Anxiety refers to a state of worry and fear over an unwanted event, situation or stimulus. It is diagnosed as a disorder when the fear is out of proportion to the stimuli, which inevitably disrupts the individual’s life. If left untreated, anxiety disorders can have a detrimental impact on the individual’s life, such as inability to work, form normal social relationships or develop comorbid disorders, which results in further difficulty to treat the disorder effectively. Anxiety disorders are one of the most common mental disorders that negatively affect the worldwide population, yet only 30% seek treatment to overcome them (Lépine, 2002). Various psychological therapies have been developed in order to treat those with anxiety disorders, in particular Cognitive-Behavioural Therapy (CBT). CBT is a psychological therapy developed to alter the negative maladaptive thoughts and behaviours of the patient into positive ways of dealing with the fearful situation or stimuli (Beck, 2001) and has become the most popular method used in clinical practice (Craske, M. G., 2010).
This essay will focus on the efficacy of psychological therapies for treating anxiety disorders. Firstly, it will talk about one of the most common and effective methods of psychological therapy CBT and how it can be used to treat various anxiety disorders in particular, GAD. It will also explore the generalisability of this method to other disorders such as PTSD, as well as alternative psychological therapies such as EMDR. This essay will also acknowledge some of the key evidence against psychological therapies and its efficacy, before summarising the strong evidence for the use of such methods.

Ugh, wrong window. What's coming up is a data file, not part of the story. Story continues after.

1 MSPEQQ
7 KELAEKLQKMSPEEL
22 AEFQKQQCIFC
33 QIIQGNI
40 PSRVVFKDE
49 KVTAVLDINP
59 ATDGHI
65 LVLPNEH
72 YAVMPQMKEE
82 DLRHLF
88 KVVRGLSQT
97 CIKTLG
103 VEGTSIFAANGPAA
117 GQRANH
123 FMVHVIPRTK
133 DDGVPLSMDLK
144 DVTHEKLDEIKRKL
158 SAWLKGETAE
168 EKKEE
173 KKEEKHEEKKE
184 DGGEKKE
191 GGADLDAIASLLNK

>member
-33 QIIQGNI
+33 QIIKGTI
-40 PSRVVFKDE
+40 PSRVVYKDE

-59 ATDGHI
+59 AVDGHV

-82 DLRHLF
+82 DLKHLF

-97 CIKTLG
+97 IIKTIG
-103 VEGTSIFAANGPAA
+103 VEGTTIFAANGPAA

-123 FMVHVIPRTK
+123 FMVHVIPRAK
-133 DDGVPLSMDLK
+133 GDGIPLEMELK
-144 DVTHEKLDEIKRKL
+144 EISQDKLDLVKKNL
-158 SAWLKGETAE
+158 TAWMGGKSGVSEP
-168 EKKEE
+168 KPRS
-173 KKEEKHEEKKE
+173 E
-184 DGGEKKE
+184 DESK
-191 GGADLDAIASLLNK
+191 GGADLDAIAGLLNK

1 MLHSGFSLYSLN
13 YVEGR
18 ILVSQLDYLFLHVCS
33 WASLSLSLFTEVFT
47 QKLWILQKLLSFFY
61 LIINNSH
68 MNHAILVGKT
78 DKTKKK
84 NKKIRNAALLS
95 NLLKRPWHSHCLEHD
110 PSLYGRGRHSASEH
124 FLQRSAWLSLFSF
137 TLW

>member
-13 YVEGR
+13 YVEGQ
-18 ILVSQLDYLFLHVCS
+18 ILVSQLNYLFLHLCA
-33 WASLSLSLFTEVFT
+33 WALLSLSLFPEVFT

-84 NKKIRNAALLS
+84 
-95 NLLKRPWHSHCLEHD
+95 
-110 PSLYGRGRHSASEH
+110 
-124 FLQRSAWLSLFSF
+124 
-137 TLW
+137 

Firstly, the effectiveness of psychological therapy is in the use of CBT as a means of treating Generalised Anxiety Disorder (GAD). “GAD is a persistent and common anxiety disorder, whereby the patient experiences unfocused worry and anxiety that is not connected to recent stressful events, although it can be aggravated by certain situations” for over 6-months (Tyrer, Balwin, 2006). A clinical trial took place comparing a sample of 65 adults diagnosed with GAD and randomly placed them into 3 conditions: CBT, Applied Relaxation (AR) and wait-list control (WL). Follow-up sessions were in place at 6, 12 and 24 months after, which used the same standardised self-report questionnaires and clinician ratings as the pre-test and post-test, to assess GAD and related symptoms. It was established that CBT and AR were equally superior to WL in the post-test. However, CBT led to a significant decrease in the patient’s level of worry during the treatment and continued to decrease this post-treatment. Therefore, this study supports the effectiveness of psychological therapies on treating GAD (Dugas et a. 2010).